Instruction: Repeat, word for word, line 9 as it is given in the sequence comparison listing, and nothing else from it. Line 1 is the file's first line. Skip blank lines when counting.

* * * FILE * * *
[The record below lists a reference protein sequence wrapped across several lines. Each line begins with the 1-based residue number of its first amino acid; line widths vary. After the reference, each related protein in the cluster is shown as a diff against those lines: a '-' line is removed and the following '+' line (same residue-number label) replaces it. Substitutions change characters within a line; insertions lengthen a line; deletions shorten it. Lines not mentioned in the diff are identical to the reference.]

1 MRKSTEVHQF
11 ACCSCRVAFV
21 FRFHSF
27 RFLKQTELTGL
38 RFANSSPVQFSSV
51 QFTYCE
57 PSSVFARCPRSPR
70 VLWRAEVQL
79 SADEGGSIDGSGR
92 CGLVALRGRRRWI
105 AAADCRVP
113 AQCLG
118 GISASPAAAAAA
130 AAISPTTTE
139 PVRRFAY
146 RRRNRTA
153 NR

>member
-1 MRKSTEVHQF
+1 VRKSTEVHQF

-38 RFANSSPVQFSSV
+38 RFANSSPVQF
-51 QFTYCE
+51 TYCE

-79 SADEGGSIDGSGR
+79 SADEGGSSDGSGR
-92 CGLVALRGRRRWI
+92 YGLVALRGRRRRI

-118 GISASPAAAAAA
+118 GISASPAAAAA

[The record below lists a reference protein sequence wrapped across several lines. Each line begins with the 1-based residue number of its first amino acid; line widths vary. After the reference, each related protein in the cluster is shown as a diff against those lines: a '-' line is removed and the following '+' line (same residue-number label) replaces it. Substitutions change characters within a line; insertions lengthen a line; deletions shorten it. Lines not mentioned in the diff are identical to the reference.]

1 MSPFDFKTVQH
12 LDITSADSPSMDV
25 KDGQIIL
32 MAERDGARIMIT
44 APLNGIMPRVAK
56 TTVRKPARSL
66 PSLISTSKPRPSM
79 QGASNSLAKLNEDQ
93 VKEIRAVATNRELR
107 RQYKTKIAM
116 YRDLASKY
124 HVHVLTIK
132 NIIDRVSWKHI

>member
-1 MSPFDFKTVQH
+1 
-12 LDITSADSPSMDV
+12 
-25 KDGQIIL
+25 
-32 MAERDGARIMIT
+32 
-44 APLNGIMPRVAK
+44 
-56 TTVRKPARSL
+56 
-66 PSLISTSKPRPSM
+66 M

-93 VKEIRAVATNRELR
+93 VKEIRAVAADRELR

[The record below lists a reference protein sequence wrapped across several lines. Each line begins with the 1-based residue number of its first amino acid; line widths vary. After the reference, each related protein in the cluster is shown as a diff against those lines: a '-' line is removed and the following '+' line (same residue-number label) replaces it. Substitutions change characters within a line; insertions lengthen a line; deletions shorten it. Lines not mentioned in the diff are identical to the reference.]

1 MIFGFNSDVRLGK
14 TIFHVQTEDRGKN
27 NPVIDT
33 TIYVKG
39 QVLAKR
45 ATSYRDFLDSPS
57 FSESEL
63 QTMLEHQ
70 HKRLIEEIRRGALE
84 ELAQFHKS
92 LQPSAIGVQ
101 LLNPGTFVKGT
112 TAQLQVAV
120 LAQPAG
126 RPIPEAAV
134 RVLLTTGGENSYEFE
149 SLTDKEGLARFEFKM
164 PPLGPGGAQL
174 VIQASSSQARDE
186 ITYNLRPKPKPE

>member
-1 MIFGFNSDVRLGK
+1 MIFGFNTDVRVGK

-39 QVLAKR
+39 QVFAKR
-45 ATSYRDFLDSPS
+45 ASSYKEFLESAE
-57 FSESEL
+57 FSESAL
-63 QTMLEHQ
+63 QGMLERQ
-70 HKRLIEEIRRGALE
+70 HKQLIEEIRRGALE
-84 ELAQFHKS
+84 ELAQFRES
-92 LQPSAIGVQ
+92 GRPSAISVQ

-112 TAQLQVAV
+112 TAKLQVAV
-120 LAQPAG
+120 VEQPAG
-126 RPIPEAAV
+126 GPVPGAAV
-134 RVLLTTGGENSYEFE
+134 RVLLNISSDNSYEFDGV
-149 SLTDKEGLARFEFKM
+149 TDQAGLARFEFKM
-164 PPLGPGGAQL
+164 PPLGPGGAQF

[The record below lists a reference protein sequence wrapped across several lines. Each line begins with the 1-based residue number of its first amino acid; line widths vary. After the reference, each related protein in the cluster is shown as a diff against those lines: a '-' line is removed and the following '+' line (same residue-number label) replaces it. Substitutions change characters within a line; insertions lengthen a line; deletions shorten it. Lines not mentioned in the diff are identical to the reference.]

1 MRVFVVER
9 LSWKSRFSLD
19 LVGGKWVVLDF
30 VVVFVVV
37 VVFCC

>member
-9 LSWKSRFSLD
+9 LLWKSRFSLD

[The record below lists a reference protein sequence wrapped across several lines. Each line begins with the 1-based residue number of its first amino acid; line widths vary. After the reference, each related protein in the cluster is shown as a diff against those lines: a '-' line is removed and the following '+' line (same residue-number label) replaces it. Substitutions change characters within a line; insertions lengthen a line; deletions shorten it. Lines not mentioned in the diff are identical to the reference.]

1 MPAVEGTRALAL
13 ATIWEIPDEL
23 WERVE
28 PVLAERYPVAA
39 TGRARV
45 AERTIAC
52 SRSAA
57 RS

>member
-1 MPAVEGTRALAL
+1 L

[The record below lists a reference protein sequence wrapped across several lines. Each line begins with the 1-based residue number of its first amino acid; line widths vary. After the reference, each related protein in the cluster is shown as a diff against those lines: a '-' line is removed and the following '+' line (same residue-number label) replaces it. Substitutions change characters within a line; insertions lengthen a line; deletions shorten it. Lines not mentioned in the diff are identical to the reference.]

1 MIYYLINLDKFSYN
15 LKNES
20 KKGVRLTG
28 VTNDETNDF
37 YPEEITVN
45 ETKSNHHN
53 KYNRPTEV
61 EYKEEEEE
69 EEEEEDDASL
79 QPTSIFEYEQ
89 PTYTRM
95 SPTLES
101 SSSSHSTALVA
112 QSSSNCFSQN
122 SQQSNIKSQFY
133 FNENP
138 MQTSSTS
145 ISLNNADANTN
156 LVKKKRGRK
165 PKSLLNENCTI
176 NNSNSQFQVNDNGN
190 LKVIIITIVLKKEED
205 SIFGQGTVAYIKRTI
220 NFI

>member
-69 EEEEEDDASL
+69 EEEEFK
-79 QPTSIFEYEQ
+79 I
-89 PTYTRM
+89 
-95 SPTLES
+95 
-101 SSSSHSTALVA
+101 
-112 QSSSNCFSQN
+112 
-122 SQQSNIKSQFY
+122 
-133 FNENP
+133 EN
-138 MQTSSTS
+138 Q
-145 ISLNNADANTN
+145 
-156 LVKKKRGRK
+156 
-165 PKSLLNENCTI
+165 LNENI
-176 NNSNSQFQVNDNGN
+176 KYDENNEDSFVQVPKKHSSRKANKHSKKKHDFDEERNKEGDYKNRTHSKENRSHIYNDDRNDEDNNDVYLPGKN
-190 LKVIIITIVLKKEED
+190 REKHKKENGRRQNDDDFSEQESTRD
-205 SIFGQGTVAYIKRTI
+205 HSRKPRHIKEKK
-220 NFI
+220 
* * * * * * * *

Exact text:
70 VLWRAEVQL